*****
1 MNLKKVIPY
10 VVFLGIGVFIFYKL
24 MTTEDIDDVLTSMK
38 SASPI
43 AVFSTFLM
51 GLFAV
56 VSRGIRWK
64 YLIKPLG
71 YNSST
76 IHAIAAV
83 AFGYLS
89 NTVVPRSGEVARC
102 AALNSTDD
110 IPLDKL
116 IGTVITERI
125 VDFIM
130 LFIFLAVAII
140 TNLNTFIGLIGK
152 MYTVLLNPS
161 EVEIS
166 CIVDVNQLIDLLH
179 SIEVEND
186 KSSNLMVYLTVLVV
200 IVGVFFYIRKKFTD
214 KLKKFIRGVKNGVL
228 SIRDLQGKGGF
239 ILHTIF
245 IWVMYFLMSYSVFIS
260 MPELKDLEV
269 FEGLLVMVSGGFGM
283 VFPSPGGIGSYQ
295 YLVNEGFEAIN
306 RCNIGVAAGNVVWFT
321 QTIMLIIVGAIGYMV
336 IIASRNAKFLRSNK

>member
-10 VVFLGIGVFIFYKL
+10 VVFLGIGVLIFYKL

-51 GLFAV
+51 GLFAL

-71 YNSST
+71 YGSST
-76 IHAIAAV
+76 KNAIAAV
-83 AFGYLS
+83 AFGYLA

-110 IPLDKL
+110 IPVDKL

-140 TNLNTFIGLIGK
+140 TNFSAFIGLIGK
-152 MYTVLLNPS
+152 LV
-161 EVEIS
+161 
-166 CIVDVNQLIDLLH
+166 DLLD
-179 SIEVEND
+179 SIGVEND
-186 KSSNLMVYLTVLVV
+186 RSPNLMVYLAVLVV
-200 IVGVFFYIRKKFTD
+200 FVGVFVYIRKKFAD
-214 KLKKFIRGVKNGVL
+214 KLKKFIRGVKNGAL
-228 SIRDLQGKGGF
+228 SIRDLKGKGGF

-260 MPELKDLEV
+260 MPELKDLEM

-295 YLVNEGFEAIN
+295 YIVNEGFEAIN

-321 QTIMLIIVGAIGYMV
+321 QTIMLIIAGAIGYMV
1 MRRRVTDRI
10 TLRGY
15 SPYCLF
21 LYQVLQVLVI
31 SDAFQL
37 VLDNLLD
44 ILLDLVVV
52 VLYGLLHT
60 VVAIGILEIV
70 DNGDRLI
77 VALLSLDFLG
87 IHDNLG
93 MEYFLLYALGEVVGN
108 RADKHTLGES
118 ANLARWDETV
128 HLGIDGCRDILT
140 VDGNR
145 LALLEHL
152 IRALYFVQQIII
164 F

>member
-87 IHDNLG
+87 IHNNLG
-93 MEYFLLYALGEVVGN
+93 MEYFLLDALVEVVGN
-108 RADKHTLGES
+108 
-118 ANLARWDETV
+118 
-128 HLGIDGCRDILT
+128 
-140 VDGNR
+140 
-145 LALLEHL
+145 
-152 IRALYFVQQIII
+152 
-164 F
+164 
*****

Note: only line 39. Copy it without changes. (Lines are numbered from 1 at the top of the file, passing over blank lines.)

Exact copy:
-51 GLFAV